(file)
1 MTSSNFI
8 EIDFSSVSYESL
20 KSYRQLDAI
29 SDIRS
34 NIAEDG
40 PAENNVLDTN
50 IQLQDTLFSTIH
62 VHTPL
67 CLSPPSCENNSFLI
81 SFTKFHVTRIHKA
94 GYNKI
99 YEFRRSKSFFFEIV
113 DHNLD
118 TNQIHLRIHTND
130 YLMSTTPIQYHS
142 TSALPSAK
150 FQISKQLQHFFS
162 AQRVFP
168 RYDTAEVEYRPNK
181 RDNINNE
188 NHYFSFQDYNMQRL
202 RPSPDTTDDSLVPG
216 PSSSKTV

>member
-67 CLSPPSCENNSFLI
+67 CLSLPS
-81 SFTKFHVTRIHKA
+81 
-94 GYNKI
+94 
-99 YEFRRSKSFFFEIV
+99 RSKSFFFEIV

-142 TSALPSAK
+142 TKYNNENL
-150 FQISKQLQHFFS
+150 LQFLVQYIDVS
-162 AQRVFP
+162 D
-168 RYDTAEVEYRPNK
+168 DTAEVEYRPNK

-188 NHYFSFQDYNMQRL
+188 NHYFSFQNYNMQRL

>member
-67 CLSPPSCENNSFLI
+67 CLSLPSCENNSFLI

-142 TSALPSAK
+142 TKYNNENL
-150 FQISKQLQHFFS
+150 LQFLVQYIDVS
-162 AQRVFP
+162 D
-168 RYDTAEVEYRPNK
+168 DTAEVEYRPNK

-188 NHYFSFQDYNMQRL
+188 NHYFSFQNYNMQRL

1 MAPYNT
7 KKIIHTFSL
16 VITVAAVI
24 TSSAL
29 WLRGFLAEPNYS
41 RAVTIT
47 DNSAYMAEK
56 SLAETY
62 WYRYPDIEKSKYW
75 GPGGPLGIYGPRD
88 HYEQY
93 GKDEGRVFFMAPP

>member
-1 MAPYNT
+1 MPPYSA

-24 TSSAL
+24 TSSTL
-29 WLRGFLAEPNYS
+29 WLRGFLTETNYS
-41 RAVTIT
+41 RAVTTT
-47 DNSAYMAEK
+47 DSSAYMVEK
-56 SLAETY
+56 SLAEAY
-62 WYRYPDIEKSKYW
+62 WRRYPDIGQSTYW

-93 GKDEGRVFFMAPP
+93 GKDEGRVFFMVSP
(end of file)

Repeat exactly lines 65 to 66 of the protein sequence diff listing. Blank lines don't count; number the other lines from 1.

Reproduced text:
75 GPGGPLGIYGPRD
88 HYEQY